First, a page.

Listening to the original version there, even though Maxwell was recording in a professional studio with a very expensive mic, I can hear high range frequency boosts to add clarity, crispness, and sheen to his voice. It's food for thought, but it's also useful information for people trying to compare you to Maxwell. :D

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Nice, Gsoul. I took a listen to each version and have never much listened to Maxwell. I actually quite like his voice. I think having one with backing track and one without might offer a bit of a skewed perception with people tending to prefer backing in general.

 

You do sound lightened and more pointy in the imitation version. I like what you're doing with the acapella version. You approached the song with more richness and it has a sombre darkness to it. Your vibrato became more your own, the phrasing was altered and you let more chesty tones emerge. 

 

I do think room acoustics combined with your mic are cutting some of the higher frequencies which might be overly darkening your timbre beyond what it would be like if I were to hear it in person. I don't know if you've ever worked with an EQ, but boosting some of the high frequencies a few decibels (above 8 Khz) and perhaps bringing in a few mid range frequencies (exploring around 1 Khz to 3 hz) some presence (5 Khz) or cutting some of the low mid might help in the meantime until your recording situation improves.  

 

Listening to the original version there, even though Maxwell was recording in a professional studio with a very expensive mic, I can hear high range frequency boosts to add clarity, crispness, and sheen to his voice. It's food for thought, but it's also useful information for people trying to compare you to Maxwell. :D

 

Thanks. Yeah, I got a little darker with it when I wasn't singing along to the backing track. Yeah, he's one of my biggest influences. If you like Jazz like I think you do, you should check him out. With the majority of his stuff, he's singing with a jazz band. I actually found this live performance version of the song I covered while I was looking for the studio version, which is what I was trying to imitate. I never heard him perform the song like this. I'm pretty sure I wouldn't pass a drug test after hearing this, LOL. Blew my mind. Especially that ending.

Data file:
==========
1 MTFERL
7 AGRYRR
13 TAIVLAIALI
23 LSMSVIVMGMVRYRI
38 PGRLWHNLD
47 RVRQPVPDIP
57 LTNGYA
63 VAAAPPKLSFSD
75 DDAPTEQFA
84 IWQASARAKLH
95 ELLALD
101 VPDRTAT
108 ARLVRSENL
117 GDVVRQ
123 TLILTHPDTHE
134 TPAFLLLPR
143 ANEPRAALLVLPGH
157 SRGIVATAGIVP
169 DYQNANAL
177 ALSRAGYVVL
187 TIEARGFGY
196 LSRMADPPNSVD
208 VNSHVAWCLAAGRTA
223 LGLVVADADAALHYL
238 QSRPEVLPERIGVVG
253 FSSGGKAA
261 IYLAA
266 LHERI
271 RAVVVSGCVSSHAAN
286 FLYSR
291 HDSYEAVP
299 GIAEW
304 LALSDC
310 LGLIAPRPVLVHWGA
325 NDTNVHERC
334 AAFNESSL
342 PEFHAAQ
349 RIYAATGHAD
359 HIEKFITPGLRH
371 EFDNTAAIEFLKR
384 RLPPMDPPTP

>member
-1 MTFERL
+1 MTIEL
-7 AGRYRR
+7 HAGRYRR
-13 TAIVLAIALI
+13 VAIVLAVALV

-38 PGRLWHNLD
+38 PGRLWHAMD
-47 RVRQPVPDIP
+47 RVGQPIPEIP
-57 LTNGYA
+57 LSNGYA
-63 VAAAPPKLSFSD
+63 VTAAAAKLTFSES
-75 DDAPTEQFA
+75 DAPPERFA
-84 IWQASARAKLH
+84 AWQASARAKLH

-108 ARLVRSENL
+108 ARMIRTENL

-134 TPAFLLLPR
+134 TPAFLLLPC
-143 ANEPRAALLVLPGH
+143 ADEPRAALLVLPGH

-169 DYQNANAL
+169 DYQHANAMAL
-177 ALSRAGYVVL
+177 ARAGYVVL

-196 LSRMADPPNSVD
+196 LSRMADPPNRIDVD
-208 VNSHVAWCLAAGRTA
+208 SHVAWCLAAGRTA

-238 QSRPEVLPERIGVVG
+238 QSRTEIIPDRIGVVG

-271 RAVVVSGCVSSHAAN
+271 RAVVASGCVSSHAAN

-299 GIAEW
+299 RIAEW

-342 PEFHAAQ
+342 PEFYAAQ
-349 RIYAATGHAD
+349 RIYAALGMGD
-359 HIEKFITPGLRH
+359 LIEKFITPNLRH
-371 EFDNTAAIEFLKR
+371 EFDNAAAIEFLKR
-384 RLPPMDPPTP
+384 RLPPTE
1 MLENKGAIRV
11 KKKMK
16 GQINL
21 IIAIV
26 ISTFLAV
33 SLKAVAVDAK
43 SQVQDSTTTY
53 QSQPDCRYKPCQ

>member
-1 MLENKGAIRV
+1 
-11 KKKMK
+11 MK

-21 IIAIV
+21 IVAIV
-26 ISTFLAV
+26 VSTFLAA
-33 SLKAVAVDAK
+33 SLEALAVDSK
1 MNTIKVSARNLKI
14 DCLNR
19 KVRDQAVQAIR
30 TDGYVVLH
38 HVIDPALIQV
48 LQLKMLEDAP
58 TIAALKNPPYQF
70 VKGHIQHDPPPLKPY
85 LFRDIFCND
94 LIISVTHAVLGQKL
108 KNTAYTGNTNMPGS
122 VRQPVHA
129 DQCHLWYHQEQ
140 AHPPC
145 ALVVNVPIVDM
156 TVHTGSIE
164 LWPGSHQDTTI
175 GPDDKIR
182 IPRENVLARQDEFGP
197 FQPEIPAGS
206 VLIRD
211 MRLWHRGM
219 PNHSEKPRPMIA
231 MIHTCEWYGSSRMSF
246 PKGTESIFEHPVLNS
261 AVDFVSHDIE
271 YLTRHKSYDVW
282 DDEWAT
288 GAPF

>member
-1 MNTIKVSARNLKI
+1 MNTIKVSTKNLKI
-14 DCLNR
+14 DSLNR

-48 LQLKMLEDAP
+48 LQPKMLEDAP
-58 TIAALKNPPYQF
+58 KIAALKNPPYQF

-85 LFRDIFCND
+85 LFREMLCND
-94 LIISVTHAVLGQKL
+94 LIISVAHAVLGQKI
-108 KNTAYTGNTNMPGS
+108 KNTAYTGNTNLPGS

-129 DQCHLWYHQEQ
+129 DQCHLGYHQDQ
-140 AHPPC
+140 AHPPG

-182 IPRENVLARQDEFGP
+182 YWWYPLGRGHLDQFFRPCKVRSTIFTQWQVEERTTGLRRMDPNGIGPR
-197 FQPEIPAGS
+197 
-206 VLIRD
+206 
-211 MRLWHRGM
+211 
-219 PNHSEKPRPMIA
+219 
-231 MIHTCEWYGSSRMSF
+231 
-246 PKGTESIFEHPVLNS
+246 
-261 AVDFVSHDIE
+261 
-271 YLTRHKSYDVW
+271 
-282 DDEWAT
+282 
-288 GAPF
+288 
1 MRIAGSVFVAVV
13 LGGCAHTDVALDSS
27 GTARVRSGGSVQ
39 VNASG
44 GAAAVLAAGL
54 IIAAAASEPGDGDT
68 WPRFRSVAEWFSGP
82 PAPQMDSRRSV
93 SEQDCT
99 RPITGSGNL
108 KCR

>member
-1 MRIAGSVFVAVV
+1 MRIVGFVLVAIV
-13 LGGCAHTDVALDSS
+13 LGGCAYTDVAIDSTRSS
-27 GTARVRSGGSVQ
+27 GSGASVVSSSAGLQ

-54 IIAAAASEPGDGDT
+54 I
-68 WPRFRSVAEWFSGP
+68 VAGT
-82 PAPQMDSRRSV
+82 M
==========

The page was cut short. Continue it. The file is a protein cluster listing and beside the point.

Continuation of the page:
http://www.youtube.com/watch?v=5q9IrohTKRg

 

And yeah, you're probably right about the whole acoustics thing and the mic. I think I've said this before, but I don't really have a mic. I wear a pair of Beats by Dre headphones and sing into the little mic they put on the wire so you can answer phone calls. It's not much of a mic at all. And after earlier today, I'm noticing I seem to be sounding like I'm farther away than I was sounding before, so it might be on it's way to failing.

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And yeah, you're probably right about the whole acoustics thing and the mic. I think I've said this before, but I don't really have a mic. I wear a pair of Beats by Dre headphones and sing into the little mic they put on the wire so you can answer phone calls. It's not much of a mic at all. And after earlier today, I'm noticing I seem to be sounding like I'm farther away than I was sounding before, so it might be on it's way to failing.

Not just probably, Killer is right. The wire mic is a small mic designed to convey your voice through any kind of signal degradation and still have some intelligibility. It sacrifices both ends of the human vocal range. It is smaller than the width of my wedding band, which is 5 mm. And sorry to say, from a physics standpoint but when it comes to mics, bigger is better. A mic is a reverse speaker and vice versa, a speaker is a reverse microphone. In addition, that wire mic goes through a compressor circuit to even out the highs and lows of your speaking and then it goes through a limiter circuit to make sure that your voice signal is a solid chunk of data or rf signal.